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Satellite image: Ukrainians thwart Russian attempt toward Kyiv on bridge
The Ukrainian military has thwarted an attempt by Russian military vehicles to cross the Irpin River on a pontoon bridge near Hostomel, a new satellite image from Maxar Technologies shows.
The bridge first appeared in satellite imagery from Maxar on Thursday, March 10, and in that photo, it appears to have been destroyed. An additional photo, published on social media on March 13, also shows the pontoon bridge destroyed, in addition to nearby Russian military vehicles.
CNN has geolocated and confirmed the authenticity of the photo posted to social media.
Ukrainian forces in Kyiv’s suburb of Irpin have so far repelled Russian advances toward the Ukrainian capital city. With the main bridge crossing the Irpin River having been destroyed by Ukrainians to thwart a Russian advance, the Irpin River poses a significant obstacle for the Russian military.
The pontoon bridge was located in an open field roughly five miles (eight kilometers) north of the main bridge across the Irpin River.
It’s the second known location where the Russians have built a pontoon bridge to move vehicles. Before the invasion began, Russia constructed a pontoon bridge across the Pripyat River in the greater Chernobyl exclusion zone and later moved dozens of forces across it.
Russia has asked China for military assistance in Ukraine, including drones, a senior US official said Sunday.
CNN has reached out to the Russian embassy in the US for comment but did not receive an immediate response.
White House National Security Adviser Jake Sullivan told CNN’s Dana Bash Sunday that China providing Russia with support is a “concern.”
“We also are watching closely to see the extent to which China actually does provide any form of support, material support or economic support, to Russia. It is a concern of ours. And we have communicated to Beijing that we will not stand by and allow any country to compensate Russia for its losses from the economic sanctions,” Sullivan said.
Sullivan said the US has made it clear to Beijing there will “absolutely be consequences” for “large-scale” efforts to give the Kremlin a workaround to US sanctions.
“We will not allow that to go forward and allow there to be a lifeline to Russia from these economic sanctions from any country anywhere in the world,” he said.
Sullivan is set to meet with his Chinese counterpart Yang Jiechi in Rome Monday.
Chinese embassy spokesperson Liu Pengyu told CNN Sunday he had not heard of Russia’s request.
“I’ve never heard of that. China is deeply concerned and grieved on the Ukraine situation. We sincerely hope that the situation will ease and peace will return at an early date,” Pengyu said. “The current situation in Ukraine is indeed disconcerting. Utmost efforts should be made to support Russia and Ukraine in carrying forward negotiations despite the difficult situation to produce a peaceful outcome. We support and encourage all efforts that are conducive to a peaceful settlement of the crisis. The high priority now is to prevent the tense situation from escalating or even getting out of control. There is consensus about this among the international community, including the parties concerned.”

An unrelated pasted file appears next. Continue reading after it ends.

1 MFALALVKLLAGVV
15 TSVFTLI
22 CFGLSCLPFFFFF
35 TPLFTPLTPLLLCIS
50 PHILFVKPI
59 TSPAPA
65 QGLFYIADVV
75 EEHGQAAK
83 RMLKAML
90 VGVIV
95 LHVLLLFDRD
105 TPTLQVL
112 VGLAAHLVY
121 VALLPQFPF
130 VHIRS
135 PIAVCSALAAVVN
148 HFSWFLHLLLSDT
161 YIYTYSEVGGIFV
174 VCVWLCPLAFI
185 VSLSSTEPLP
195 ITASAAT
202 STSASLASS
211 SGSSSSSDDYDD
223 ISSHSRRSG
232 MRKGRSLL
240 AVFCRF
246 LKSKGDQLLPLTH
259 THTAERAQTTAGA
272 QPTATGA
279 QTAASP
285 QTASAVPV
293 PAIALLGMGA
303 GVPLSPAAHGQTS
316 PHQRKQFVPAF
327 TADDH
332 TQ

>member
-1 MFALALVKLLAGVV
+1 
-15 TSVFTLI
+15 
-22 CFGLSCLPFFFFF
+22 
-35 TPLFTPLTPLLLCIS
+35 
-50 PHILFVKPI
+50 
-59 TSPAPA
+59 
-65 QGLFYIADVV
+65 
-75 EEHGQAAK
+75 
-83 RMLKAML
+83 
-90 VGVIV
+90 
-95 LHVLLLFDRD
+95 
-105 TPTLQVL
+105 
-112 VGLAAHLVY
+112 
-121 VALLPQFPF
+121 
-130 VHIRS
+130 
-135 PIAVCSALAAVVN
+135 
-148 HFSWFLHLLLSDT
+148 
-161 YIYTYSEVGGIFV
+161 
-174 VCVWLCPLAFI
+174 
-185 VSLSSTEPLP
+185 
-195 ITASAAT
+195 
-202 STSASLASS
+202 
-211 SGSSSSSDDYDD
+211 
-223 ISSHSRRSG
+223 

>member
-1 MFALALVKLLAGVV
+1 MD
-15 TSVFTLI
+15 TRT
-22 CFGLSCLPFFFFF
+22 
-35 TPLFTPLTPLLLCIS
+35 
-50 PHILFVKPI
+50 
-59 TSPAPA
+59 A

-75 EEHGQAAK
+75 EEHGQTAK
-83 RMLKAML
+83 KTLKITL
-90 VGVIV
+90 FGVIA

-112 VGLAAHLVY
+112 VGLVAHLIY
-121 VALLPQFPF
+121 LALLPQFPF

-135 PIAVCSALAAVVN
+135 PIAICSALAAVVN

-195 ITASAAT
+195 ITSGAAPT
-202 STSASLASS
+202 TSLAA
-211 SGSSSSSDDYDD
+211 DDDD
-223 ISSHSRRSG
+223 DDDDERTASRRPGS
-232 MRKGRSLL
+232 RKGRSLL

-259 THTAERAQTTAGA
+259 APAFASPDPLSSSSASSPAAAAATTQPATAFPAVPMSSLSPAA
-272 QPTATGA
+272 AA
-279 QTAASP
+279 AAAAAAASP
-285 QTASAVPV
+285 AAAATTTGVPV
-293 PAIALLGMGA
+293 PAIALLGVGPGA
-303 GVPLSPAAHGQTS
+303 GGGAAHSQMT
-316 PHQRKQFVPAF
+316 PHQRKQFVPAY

“China calls for exercising utmost restraint and preventing a massive humanitarian crisis. China has put forward an initiative for responding to the humanitarian situation in Ukraine. China has provided Ukraine with humanitarian assistance, and will continue to do so,” Pengyu said.
The White House said last week China was “abiding by the requirements that have been put in place” over sanctions.
“Our assessment right now is that (China is) abiding by the requirements that have been put in place, but we would continue to encourage any country to think a lot about what role they want to play in history as we all look back,” White House press secretary Jen Psaki said during a Wednesday news conference.
Staff at the Chernobyl nuclear power plant (NPP) are so tired they have stopped carrying out the repair and maintenance of safety-related equipment, the International Atomic Energy Agency (IAEA) said Sunday.
In a statement, the IAEA said the Ukrainian regulator informed the agency that NPP staff were no longer carrying out repairs and maintenance, “in part due to their physical and psychological fatigue after working non-stop for nearly three weeks.” Earlier Sunday, Ukraine’s National Energy Company (NEC) Ukrenergo said it completed repair work and resumed power supply to the Chernobyl NPP.
The IAEA said the staff of 211 technical personnel and guards have still not been able to rotate from the facility since the day before Russian forces entered the site on 24 February, citing the Ukrainian regulatory authority.
“The regulator has no direct communication with the staff but receives information from off-site NPP management,” the IAEA said.
“The increasingly dire situation facing personnel at the facility – coupled with persistent issues related to communication from the site as well as the now resolved power supply problem – added further urgency to an IAEA initiative aimed at ensuring safety and security at Ukraine’s nuclear power plants,” said IAEA Director General Rafael Mariano Grossi.
The Director General has proposed a framework that would enable the IAEA to deliver technical and other assistance for the safe and secure operation of all of Ukraine’s nuclear facilities, the statement said. Grossi discussed this last week with the Ukrainian and Russian Foreign Ministers Dmytro Kuleba and Sergei Lavrov, respectively, the statement said.